Altitudinal diversity of aquatic plants in the Qinghai-Tibet Plateau

Ya Dong Zhou, Ke Yan Xiao, Si Chong Chen, Xing Liu, Qing Feng Wang, Xue Yan

Research output: Contribution to journalArticlepeer-review

1 Scopus citations

Abstract

Altitudinal diversity of terrestrial plants has been widely studied, whereas little is known for the patterns of aquatic plants. Here, we used a standardised field dataset to quantify the altitudinal patterns in the diversity and structure of aquatic plant assemblages, as well as the relationships between diversity indices and environmental variables. Large-scale field investigations were carried out in 128 sites ranging from 2,280 to 5,020 m above sea level across the southern part of Qinghai-Tibet Plateau, China. In total, 102 species of aquatic plants were recorded, belonging to 67 genera, 31 families. Five taxonomic, phylogenetic, and functional indices were calculated for each collection site. We firstly examined altitudinal patterns of these diversity indices, then quantified the variations of indices across water areas, water flow, and soil matrix, respectively. We also explored the relationships between diversity indices and environmental variables using redundancy and variance partitioning analysis, to detect the ecological variables that drove the diversity. The results showed that taxonomic, phylogenetic, and functional diversity of aquatic plants decreased with increasing altitude. Net relatedness index of aquatic plants showed a hump pattern along the altitude gradient, with a peak around 3,800 m above sea level. There was no obvious trend in the net functional relatedness index of aquatic plants with altitude. Annual mean temperature was the most important variable associated with the taxonomic, phylogenetic, and functional diversity. Water area and water flow were significantly associated with functional structure, but not phylogenetic structure. Soil matrix also correlated with aquatic plant diversity. A large-scale altitudinal gradient can influence aquatic plant diversity. Environmental filtering and niche convergence might have played dominant roles in the increasing and decreasing stages of phylogenetic structure of aquatic plant assemblages, respectively, along the altitudinal gradient. Phylogenetic and functional structure of aquatic plant assemblages showed different patterns along the altitudinal gradient, and the environmental variables better explained the change of functional structure than did the phylogenetic variables. This is the first comprehensive study on the species, phylogeny, and function of aquatic plant assemblages along a large-scale altitudinal gradient. We found an altitudinal decline in the diversity of aquatic plants and different patterns in the phylogenetic and functional structures of aquatic plant assemblages. These findings indicate that functional traits have high phenotypic plasticity and are more affected by environments than phylogenetic relationships which are mainly shaped by evolutionary processes.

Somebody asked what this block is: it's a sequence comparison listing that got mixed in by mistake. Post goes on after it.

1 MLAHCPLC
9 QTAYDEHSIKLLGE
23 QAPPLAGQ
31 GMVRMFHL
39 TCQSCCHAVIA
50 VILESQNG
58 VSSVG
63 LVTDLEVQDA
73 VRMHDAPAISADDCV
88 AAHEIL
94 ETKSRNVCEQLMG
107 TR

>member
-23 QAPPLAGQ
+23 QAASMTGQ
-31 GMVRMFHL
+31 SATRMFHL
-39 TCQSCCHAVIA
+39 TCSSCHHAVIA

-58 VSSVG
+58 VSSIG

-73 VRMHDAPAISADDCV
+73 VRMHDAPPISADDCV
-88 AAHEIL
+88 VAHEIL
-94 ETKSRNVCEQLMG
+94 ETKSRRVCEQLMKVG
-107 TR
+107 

Original languageEnglish
Pages (from-to)709-719
Number of pages11
JournalFreshwater Biology
Volume67
Issue number4
DOIs
StatePublished - 1 Apr 2022
Externally publishedYes

Keywords

  • functional diversity
  • niche convergence
  • phenotypic plasticity
  • phylogenetic diversity
  • structure

ASJC Scopus subject areas

  • Aquatic Science

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